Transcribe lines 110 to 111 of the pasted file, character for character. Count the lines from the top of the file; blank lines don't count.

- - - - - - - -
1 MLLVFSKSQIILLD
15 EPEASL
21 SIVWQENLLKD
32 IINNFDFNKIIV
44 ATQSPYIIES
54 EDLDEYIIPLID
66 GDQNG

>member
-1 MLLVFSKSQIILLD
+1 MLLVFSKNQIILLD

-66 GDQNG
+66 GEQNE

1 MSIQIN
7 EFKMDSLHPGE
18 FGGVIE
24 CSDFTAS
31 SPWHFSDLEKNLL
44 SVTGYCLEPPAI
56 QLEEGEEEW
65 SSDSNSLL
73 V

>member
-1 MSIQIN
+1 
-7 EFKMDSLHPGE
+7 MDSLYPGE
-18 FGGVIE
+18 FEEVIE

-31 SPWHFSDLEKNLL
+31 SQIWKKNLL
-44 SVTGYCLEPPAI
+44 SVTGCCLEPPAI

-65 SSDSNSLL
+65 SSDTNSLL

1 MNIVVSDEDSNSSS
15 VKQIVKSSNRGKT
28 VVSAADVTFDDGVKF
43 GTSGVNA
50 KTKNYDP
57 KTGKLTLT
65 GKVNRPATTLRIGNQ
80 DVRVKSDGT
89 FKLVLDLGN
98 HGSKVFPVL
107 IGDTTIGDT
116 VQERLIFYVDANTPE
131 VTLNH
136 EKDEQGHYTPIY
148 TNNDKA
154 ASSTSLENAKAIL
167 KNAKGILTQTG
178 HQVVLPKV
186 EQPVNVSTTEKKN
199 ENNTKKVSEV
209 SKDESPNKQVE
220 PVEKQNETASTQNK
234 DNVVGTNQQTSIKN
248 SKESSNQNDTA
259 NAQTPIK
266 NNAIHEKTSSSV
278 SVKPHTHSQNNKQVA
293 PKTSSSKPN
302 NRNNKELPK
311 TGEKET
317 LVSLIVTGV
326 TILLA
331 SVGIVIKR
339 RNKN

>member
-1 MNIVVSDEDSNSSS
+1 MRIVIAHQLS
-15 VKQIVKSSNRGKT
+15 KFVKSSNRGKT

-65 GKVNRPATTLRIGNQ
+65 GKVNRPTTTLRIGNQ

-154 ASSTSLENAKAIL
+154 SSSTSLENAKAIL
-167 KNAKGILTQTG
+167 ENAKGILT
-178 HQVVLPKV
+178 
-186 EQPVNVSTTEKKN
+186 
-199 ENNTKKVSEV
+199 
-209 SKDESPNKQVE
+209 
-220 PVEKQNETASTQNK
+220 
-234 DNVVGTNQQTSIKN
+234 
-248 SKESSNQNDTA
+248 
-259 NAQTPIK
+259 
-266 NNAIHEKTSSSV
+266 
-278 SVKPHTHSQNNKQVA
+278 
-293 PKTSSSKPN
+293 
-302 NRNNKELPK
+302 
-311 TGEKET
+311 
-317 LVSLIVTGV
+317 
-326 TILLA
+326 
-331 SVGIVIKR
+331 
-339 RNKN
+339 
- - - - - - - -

-331 SVGIVIKR
+331 